Weekly wrap-up: Pay for news with Bitcoin, open source jobs, and more | Opensource.com
Weekly wrap-up: Pay for news with Bitcoin, open source jobs, and more
Open source news this week: Sept. 1 - 6, 2013
What other open source-related news stories did you read about this week? Share them with us in the comments section. Follow us on Twitter where we share these stories in real time.
- Virtual currency for news. A San Francisco software engineer is merging his desire to raise awareness about Bitcoin with news publishers’ interest in making money from their content. Ankur Nandwani is a co-founder of BitMonet, an open source tool that allows publishers to accept micropayments for articles in the virtual currency Bitcoin, reports PCWorld. BitMonet serves as a payment processor uses BitPay as a payment processor, and there are already plans to create a WordPress plugin that will allow for Bitcoin micropayment transactions.
- Open source textbook pilot program. Students at the University of Maryland will be guinea pigs for open source textbooks, and if the experiment goes well, it could result in a state-supported open source textbook initiative, reports The Diamondback, the University’s student newspaper. The pilot program will allow teachers in lecture-sized entry-level classes to assemble textbook content from a pool of online materials. The Diamondback has the details on how much this could save students and what professors think of the movement.
- New lab is open source. An Open Source Geospatial Laboratory is opening its doors this month at Kent State University. The software used to support many of the lab’s activities is open source, according to the Open Source Geospatial Foundation. The new lab will serve as a resource for computational social science research and is expected to be a draw for spatial scientists, economic/urban geographers, regional scientists, and policy-makers who want to learn about comparative space-time analysis of regional and urban dynamics. The lab will also actively share new comparative metrics with the broader research community.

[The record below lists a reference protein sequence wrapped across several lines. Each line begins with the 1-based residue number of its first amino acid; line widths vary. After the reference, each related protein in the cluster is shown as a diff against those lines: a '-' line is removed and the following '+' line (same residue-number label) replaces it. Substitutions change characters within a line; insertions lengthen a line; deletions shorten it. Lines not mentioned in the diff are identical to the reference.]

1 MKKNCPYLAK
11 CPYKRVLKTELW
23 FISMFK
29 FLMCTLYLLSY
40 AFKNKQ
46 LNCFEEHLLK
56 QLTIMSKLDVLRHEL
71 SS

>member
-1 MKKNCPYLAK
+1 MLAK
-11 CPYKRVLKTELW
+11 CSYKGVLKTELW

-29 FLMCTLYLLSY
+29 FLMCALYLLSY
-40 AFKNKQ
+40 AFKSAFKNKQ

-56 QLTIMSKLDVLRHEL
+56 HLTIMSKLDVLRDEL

- Wanted: Open source developers. Australia isn’t the only place where open source jobs are hot. The president of Dice.com, a tech job search site, reports that the number of available jobs for Python programmers grew 22% from August 2012 to August 2013, according to cio.com. And, that’s not all. There has also been an increase in jobs posted for Ruby on Rails positions. In this article, writer Sharon Florentine explores what’s driving the demand for open source jobs.